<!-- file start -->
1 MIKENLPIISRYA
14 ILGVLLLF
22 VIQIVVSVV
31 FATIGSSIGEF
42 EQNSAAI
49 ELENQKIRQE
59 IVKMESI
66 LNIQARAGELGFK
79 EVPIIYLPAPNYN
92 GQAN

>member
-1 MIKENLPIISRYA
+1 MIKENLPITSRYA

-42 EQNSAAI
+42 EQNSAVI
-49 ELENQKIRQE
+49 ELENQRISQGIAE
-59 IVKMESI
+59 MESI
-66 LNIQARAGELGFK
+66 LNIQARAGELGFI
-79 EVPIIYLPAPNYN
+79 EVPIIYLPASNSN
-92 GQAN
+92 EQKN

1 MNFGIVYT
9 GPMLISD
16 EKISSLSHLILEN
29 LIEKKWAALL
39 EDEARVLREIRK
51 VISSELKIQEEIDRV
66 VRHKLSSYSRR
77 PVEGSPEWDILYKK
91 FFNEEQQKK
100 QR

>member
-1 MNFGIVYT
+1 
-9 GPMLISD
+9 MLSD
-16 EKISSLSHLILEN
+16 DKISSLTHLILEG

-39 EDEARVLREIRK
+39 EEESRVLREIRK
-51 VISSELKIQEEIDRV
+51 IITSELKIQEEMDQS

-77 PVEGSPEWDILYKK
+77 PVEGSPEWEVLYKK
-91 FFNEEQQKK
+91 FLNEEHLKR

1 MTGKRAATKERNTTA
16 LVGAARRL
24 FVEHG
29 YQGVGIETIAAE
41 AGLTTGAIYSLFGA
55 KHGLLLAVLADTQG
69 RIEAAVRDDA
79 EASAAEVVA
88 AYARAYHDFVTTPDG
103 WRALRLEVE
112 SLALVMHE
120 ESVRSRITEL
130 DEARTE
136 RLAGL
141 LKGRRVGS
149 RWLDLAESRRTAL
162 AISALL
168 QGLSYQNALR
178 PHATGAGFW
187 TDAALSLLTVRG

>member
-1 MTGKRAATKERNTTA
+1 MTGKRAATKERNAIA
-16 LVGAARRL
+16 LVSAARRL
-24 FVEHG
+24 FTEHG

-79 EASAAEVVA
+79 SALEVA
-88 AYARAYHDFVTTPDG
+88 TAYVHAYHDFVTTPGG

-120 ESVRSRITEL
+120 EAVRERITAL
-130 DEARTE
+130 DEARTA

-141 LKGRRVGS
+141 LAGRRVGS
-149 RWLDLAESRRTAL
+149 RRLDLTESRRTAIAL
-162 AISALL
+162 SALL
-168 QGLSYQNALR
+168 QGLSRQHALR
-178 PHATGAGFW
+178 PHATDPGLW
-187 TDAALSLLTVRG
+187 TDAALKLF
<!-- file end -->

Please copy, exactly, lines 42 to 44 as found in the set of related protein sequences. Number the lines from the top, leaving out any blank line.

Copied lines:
+16 DKISSLTHLILEG

-39 EDEARVLREIRK
+39 EEESRVLREIRK